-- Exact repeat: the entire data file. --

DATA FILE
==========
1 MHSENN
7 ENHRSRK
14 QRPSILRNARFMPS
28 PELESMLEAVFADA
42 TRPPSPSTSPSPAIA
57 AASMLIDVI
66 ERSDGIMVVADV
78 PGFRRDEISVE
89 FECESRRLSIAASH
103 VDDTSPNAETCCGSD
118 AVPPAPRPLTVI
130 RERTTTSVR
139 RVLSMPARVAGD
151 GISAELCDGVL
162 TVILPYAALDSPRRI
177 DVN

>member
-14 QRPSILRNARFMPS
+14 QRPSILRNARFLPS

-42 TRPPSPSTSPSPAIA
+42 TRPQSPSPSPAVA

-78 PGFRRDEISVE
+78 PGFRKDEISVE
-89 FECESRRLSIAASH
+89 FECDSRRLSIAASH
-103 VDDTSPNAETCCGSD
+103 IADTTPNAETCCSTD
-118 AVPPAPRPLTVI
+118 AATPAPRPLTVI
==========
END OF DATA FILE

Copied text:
1 MHSENN
7 ENHRSRK
14 QRPSILRNARFMPS
28 PELESMLEAVFADA
42 TRPPSPSTSPSPAIA
57 AASMLIDVI
66 ERSDGIMVVADV
78 PGFRRDEISVE
89 FECESRRLSIAASH
103 VDDTSPNAETCCGSD
118 AVPPAPRPLTVI
130 RERTTTSVR
139 RVLSMPARVAGD
151 GISAELCDGVL
162 TVILPYAALDSPRRI
177 DVN

>member
-14 QRPSILRNARFMPS
+14 QRPSILRNARFLPS

-42 TRPPSPSTSPSPAIA
+42 TRPQSPSPSPAVA

-78 PGFRRDEISVE
+78 PGFRKDEISVE
-89 FECESRRLSIAASH
+89 FECDSRRLSIAASH
-103 VDDTSPNAETCCGSD
+103 IADTTPNAETCCSTD
-118 AVPPAPRPLTVI
+118 AATPAPRPLTVI